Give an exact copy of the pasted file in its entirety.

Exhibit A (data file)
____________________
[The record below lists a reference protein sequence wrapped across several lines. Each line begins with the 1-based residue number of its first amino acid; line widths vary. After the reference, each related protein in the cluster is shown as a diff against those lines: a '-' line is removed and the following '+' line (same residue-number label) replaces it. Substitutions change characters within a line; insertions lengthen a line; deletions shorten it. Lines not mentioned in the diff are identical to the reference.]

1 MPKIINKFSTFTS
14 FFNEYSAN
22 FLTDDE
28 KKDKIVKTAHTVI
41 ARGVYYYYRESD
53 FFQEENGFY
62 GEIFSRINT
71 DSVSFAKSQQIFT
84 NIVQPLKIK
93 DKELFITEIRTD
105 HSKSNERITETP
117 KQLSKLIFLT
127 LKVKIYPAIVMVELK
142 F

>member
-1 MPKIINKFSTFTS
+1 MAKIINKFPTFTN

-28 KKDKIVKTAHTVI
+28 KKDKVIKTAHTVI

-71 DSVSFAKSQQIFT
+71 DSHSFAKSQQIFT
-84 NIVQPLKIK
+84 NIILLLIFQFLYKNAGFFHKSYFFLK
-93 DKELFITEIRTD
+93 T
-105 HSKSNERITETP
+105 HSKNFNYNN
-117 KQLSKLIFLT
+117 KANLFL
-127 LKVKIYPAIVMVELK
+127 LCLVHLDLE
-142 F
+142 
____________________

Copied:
[The record below lists a reference protein sequence wrapped across several lines. Each line begins with the 1-based residue number of its first amino acid; line widths vary. After the reference, each related protein in the cluster is shown as a diff against those lines: a '-' line is removed and the following '+' line (same residue-number label) replaces it. Substitutions change characters within a line; insertions lengthen a line; deletions shorten it. Lines not mentioned in the diff are identical to the reference.]

1 MPKIINKFSTFTS
14 FFNEYSAN
22 FLTDDE
28 KKDKIVKTAHTVI
41 ARGVYYYYRESD
53 FFQEENGFY
62 GEIFSRINT
71 DSVSFAKSQQIFT
84 NIVQPLKIK
93 DKELFITEIRTD
105 HSKSNERITETP
117 KQLSKLIFLT
127 LKVKIYPAIVMVELK
142 F

>member
-1 MPKIINKFSTFTS
+1 MAKIINKFPTFTN

-28 KKDKIVKTAHTVI
+28 KKDKVIKTAHTVI

-71 DSVSFAKSQQIFT
+71 DSHSFAKSQQIFT
-84 NIVQPLKIK
+84 NIILLLIFQFLYKNAGFFHKSYFFLK
-93 DKELFITEIRTD
+93 T
-105 HSKSNERITETP
+105 HSKNFNYNN
-117 KQLSKLIFLT
+117 KANLFL
-127 LKVKIYPAIVMVELK
+127 LCLVHLDLE
-142 F
+142 